Economy Watch: Case-Shiller Says Many Markets Hit New Lows

Just where is that bottom in the housing market? The latest S&P/Case-Shiller indexes seem to say that most U.S. markets haven't quite found it yet.

By Dees Stribling, Contributing Editor

Just where is that bottom in the housing market? The latest S&P/Case-Shiller indexes, which came out on Tuesday, seem to say that most U.S. markets haven’t quite found it yet. But there was a glimmer of hope for finding those bottoms, since there’s been a small slowing in the rate of the declines.

The indexes, which gauge home prices as of February, showed annual declines of 3.6 percent and 3.5 percent for the 10- and 20-city composites, respectively. In January, the year-over-year declines for the same two composites were 4.1 percent and 3.9 percent, respectively. Nine MSAs—Atlanta, Charlotte, Chicago, Cleveland, Las Vegas, New York, Portland, Seattle and Tampa—and both composites posted new cycle lows as of February 2012.

“While there might be pieces of good news in this report, such as some improvement in many annual rates of return, February 2012 data confirm that, broadly-speaking, home prices continued to decline in the early months of the year,” David M. Blitzer, chairman of the Index Committee at S&P Indices, noted in a press statement. He singled out Atlanta as a particularly hard-hit market, since it has posted its steepest annual rate of decline in the 20-year history of the index, losing 17.3 percent in value since this time last year.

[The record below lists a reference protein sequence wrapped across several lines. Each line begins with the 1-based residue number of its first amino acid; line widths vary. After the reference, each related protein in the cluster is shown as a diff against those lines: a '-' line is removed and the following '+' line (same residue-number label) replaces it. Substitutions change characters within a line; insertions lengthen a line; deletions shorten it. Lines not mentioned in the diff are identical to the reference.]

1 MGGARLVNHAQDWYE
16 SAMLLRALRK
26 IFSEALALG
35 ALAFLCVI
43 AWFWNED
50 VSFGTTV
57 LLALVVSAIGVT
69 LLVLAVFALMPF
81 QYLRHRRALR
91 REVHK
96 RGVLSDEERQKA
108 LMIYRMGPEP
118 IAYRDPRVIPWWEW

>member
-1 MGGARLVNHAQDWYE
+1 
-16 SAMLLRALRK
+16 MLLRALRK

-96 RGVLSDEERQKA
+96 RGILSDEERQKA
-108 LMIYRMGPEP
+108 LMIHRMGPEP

New home sales down in March

The Census Bureau reported on Tuesday that new home sales took a dip in March, coming in at an annualized sales rate of 328,000, down 7.1 percent from the February rate of 353,000 units. The March rate would have actually been a small increase, except that the February rate was revised upward by an unusually large amount. February had originally been tabulated as 313,000 units.

Supposedly a healthy new housing market is somewhere over 600,000 units a year, and so far the homebuilding industry isn’t anywhere close to seeing that. And yet the latest run of monthly data shows some improvement in new home sales. Over the last five months, according to the Census Bureau, new homes sales have averaged an annualized 335,000 units. During the 18 months before that, the annualized sales rate never broke 300,000 units.

The bureau also reported new housing inventory as “normal.” The estimate of new houses for sale at the end of March was 144,000, which represents a supply of 5.3 months at the current sales rate; under six months is considered normal. According to the bureau, a “house is considered for sale when a permit to build has been issued in permit-issuing places, or work has begun on the footings or foundation in nonpermit areas, and a sales contract has not been signed nor a deposit accepted.”

Consumer confidence down, but only very little

The Conference Board said on Tuesday that its Consumer Confidence Index, which had declined slightly in March, was virtually unchanged in April. The index now stands at 69.2 (the confident year 1985 = 100), down slightly from 69.5 in March. The Expectations Index declined to 81.1 from 82.5, while the Present Situation Index improved to 51.4 from 49.9 last month.

“As was the case last month, the slight dip was prompted by a moderation in consumers’ short-term outlook, while their assessment of current conditions continued to improve,” said Lynn Franco, director of the Conference Board Consumer Research Center, in a press statement. “Overall, consumers are more upbeat about the state of the economy, but they remain cautiously optimistic.”

Wall Street too was more upbeat on Tuesday than Monday, but still ended mixed. The Dow Jones Industrial Average gained 74.39 points, or 0.58 percent, while the S&P 500 was up 0.37 percent. The Nasdaq lost 0.3 percent.

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